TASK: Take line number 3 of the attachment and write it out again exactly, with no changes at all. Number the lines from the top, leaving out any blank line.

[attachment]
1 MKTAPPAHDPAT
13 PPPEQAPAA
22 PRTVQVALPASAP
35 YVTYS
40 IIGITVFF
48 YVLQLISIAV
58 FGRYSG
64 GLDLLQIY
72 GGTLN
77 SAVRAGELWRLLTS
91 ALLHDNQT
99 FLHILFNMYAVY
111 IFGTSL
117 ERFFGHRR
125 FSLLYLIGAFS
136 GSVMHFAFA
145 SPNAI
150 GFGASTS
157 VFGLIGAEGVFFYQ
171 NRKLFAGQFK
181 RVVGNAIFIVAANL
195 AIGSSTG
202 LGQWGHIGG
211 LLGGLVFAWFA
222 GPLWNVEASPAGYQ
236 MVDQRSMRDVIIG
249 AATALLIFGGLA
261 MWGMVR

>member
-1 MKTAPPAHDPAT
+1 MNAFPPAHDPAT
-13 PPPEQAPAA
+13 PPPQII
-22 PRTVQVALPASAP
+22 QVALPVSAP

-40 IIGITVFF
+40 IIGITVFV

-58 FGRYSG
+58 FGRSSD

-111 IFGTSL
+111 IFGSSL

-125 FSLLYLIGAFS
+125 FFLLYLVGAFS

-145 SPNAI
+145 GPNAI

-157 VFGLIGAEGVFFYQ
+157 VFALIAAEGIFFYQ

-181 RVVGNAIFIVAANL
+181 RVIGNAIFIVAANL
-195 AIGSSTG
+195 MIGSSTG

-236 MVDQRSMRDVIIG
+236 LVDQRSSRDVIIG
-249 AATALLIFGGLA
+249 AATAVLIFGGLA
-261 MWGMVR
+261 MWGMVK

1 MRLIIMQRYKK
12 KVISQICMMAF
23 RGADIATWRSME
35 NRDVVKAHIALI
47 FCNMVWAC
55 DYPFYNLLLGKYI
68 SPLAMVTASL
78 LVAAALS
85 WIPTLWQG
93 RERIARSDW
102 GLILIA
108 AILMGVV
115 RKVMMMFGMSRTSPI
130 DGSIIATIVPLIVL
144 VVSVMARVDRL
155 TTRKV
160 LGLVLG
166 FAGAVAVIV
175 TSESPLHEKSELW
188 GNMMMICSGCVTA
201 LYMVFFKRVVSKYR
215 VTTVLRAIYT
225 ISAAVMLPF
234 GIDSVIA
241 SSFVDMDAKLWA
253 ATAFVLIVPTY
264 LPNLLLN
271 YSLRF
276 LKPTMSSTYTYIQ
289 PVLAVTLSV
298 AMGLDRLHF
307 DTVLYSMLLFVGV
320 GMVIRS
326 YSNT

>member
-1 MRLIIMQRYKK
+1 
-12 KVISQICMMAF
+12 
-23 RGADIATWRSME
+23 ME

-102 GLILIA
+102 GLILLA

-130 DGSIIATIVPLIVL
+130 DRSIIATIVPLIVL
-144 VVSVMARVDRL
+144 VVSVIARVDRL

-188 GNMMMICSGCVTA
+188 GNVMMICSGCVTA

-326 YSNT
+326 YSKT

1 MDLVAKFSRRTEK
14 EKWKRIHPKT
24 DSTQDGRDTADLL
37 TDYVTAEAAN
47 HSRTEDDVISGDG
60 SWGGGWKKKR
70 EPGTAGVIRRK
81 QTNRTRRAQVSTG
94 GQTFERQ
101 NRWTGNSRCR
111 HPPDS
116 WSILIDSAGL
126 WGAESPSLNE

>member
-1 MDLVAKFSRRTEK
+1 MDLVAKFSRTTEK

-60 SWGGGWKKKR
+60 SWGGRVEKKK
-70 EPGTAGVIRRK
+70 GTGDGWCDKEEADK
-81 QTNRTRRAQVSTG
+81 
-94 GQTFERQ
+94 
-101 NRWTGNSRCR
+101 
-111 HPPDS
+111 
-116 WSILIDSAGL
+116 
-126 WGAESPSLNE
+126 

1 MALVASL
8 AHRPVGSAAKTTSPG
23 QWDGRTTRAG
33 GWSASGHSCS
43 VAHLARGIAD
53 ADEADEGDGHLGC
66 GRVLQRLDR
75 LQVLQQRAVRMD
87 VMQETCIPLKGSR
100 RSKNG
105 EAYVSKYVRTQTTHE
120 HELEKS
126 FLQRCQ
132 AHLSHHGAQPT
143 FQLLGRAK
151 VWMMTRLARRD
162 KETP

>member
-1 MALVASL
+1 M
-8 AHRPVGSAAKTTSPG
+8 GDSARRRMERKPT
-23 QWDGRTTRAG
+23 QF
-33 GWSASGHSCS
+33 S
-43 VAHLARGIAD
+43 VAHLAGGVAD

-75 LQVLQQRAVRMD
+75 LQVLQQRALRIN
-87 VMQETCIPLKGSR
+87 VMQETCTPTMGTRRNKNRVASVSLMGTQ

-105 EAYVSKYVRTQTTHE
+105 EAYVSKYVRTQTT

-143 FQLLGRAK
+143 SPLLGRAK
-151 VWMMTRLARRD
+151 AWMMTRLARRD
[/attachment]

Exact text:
22 PRTVQVALPASAP